Anticipated synchronization in neuronal circuits unveiled by a phase response curve analysis
Matias, F.; Crelli, P., Mirasso, C.; Copelli, M.
Physical Review E 95, 052410 (2017)
Anticipated synchronization (AS) is a counterintuitive behavior that has been observed in several systems.
When AS occurs in a sender-receiver configuration, the latter can predict the future dynamics of the former for
certain parameter values. In particular, in neuroscience AS was proposed to explain the apparent discrepancy
between information flow and time lag in the cortical activity recorded in monkeys. Despite its success, a clear
understanding of the mechanisms yielding AS in neuronal circuits is still missing. Here we use the well-known
phase-response-curve (PRC) approach to study the prototypical sender-receiver-interneuron neuronal motif. Our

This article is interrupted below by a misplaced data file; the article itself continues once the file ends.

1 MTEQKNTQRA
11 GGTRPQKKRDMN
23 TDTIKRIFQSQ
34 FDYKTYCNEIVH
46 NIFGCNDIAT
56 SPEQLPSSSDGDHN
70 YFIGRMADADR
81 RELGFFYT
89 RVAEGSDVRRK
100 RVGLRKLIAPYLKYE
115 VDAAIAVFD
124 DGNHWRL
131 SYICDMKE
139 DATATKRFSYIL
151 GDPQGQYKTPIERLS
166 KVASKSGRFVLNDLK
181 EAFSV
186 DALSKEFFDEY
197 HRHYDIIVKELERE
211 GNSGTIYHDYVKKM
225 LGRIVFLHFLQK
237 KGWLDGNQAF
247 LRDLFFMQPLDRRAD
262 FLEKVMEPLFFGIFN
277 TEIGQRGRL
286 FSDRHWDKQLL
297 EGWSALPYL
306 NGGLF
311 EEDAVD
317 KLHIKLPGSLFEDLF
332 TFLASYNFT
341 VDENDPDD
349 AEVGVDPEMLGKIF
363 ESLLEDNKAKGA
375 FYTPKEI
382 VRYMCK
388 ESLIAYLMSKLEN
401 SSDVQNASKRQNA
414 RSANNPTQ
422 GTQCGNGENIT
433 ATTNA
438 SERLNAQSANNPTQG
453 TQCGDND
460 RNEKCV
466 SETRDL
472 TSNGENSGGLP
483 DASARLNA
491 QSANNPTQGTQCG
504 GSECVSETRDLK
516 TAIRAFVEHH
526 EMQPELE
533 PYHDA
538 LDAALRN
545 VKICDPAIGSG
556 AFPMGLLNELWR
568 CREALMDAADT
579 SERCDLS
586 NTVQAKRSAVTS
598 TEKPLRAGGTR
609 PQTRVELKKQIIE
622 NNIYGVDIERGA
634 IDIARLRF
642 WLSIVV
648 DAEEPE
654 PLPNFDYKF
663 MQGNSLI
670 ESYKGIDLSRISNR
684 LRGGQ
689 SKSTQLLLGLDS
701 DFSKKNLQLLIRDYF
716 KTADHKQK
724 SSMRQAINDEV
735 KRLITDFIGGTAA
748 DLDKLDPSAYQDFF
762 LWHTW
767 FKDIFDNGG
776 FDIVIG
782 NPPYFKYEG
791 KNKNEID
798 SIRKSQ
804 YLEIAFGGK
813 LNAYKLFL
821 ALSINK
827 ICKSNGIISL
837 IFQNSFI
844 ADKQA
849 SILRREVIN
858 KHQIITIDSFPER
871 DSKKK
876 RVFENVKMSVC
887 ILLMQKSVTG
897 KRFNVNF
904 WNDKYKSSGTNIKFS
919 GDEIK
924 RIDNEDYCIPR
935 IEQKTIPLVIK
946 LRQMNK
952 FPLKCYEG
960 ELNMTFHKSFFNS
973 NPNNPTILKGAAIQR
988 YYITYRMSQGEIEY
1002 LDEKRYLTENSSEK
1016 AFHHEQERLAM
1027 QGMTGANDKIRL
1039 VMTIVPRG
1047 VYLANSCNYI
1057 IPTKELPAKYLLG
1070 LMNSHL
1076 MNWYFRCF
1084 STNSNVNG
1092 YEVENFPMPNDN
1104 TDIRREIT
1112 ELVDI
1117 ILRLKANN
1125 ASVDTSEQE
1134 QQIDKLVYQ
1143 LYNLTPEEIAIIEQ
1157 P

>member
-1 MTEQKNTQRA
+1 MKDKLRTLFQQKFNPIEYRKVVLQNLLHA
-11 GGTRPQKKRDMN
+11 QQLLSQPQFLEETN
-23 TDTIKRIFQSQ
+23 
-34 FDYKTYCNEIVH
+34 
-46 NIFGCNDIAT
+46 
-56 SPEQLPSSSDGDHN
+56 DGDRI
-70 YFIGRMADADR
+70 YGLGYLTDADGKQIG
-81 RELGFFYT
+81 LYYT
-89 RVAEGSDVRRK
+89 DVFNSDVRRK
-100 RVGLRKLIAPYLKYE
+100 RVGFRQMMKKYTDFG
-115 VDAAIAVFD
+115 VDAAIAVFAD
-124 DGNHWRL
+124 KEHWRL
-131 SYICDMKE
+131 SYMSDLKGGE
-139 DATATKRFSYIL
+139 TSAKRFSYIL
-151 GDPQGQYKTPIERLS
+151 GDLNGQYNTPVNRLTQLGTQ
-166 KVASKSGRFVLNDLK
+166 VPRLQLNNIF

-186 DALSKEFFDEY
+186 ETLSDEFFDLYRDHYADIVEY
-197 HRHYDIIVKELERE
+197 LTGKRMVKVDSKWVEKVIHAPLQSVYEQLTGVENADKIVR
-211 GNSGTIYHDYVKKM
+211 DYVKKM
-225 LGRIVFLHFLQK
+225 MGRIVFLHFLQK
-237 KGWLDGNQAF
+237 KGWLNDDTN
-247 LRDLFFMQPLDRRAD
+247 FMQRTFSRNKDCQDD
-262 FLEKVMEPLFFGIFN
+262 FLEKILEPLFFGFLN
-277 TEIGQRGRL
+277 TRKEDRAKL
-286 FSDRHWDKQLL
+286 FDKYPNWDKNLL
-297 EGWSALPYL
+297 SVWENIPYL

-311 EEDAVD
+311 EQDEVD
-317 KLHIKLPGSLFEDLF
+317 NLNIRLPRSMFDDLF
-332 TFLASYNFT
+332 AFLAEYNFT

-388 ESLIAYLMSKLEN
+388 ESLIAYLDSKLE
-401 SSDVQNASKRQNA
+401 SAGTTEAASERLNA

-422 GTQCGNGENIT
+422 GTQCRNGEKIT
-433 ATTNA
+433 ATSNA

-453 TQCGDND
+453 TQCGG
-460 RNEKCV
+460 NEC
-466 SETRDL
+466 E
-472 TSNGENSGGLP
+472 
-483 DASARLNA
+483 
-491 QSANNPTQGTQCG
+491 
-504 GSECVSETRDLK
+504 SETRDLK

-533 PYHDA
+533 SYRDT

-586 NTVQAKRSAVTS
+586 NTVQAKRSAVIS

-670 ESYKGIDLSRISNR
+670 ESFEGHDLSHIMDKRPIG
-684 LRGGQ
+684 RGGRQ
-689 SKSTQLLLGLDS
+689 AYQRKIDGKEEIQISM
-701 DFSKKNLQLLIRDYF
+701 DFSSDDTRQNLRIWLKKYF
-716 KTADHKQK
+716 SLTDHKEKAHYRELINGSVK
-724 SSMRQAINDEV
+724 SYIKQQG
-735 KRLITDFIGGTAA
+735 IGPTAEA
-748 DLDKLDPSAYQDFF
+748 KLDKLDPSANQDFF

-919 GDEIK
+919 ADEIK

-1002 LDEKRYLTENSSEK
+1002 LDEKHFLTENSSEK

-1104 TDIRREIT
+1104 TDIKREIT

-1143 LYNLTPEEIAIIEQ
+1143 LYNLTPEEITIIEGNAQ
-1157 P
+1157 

aim is to better understand how the transitions between delayed to anticipated synchronization and anticipated
synchronization to phase-drift regimes occur. We construct a map based on the PRC method to predict the
phase-locking regimes and their stability.We find that a PRC function of two variables, accounting simultaneously
for the inputs from sender and interneuron into the receiver, is essential to reproduce the numerical results obtained
using a Hodgkin-Huxley model for the neurons. On the contrary, the typical approximation that considers a sum
of two independent single-variable PRCs fails for intermediate to high values of the inhibitory coupling strength
of the interneuron. In particular, it loses the delayed-synchronization to anticipated-synchronization transition.